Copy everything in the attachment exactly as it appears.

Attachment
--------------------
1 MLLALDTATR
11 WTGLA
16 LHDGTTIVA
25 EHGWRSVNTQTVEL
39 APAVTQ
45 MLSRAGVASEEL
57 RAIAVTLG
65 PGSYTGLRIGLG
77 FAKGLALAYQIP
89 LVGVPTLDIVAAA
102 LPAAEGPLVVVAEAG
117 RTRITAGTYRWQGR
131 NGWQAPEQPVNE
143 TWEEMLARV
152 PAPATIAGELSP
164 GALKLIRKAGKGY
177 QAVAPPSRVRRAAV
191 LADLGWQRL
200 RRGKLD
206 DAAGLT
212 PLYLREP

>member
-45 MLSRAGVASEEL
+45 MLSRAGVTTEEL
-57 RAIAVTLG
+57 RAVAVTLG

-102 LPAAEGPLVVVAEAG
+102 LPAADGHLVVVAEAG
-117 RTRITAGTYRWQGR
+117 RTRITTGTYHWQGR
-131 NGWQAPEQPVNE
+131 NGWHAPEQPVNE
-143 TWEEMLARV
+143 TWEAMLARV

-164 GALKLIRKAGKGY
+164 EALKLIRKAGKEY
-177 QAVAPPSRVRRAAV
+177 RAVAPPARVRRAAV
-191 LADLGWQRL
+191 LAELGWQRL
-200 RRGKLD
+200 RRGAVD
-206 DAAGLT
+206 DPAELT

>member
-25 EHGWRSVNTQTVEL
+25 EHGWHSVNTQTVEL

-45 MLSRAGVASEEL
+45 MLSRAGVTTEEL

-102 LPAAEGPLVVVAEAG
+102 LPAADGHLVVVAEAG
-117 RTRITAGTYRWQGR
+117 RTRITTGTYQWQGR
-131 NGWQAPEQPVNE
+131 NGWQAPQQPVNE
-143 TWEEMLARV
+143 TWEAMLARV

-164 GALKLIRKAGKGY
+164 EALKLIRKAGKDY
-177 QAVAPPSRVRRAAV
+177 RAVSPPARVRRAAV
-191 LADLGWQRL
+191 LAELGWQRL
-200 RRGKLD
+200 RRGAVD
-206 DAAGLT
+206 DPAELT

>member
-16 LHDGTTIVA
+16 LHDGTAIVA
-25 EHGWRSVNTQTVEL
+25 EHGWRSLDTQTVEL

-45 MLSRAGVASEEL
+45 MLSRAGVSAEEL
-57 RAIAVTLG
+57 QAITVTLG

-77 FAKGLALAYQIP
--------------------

1 MLLALDTATR
11 WTGLA
16 LHDGTTIVA
25 EHGWRSVNTQTVEL
39 APAVTQ
45 MLSRAGVASEEL
57 RAIAVTLG
65 PGSYTGLRIGLG
77 FAKGLALAYQIP
89 LVGVPTLDIVAAA
102 LPAAEGPLVVVAEAG
117 RTRITAGTYRWQGR
131 NGWQAPEQPVNE
143 TWEEMLARV
152 PAPATIAGELSP
164 GALKLIRKAGKGY
177 QAVAPPSRVRRAAV
191 LADLGWQRL
200 RRGKLD
206 DAAGLT
212 PLYLREP

>member
-45 MLSRAGVASEEL
+45 MLSRAGVTTEEL
-57 RAIAVTLG
+57 RAVAVTLG

-102 LPAAEGPLVVVAEAG
+102 LPAADGHLVVVAEAG
-117 RTRITAGTYRWQGR
+117 RTRITTGTYHWQGR
-131 NGWQAPEQPVNE
+131 NGWHAPEQPVNE
-143 TWEEMLARV
+143 TWEAMLARV

-164 GALKLIRKAGKGY
+164 EALKLIRKAGKEY
-177 QAVAPPSRVRRAAV
+177 RAVAPPARVRRAAV
-191 LADLGWQRL
+191 LAELGWQRL
-200 RRGKLD
+200 RRGAVD
-206 DAAGLT
+206 DPAELT

>member
-25 EHGWRSVNTQTVEL
+25 EHGWHSVNTQTVEL

-45 MLSRAGVASEEL
+45 MLSRAGVTTEEL

-102 LPAAEGPLVVVAEAG
+102 LPAADGHLVVVAEAG
-117 RTRITAGTYRWQGR
+117 RTRITTGTYQWQGR
-131 NGWQAPEQPVNE
+131 NGWQAPQQPVNE
-143 TWEEMLARV
+143 TWEAMLARV

-164 GALKLIRKAGKGY
+164 EALKLIRKAGKDY
-177 QAVAPPSRVRRAAV
+177 RAVSPPARVRRAAV
-191 LADLGWQRL
+191 LAELGWQRL
-200 RRGKLD
+200 RRGAVD
-206 DAAGLT
+206 DPAELT

>member
-16 LHDGTTIVA
+16 LHDGTAIVA
-25 EHGWRSVNTQTVEL
+25 EHGWRSLDTQTVEL

-45 MLSRAGVASEEL
+45 MLSRAGVSAEEL
-57 RAIAVTLG
+57 QAITVTLG

-77 FAKGLALAYQIP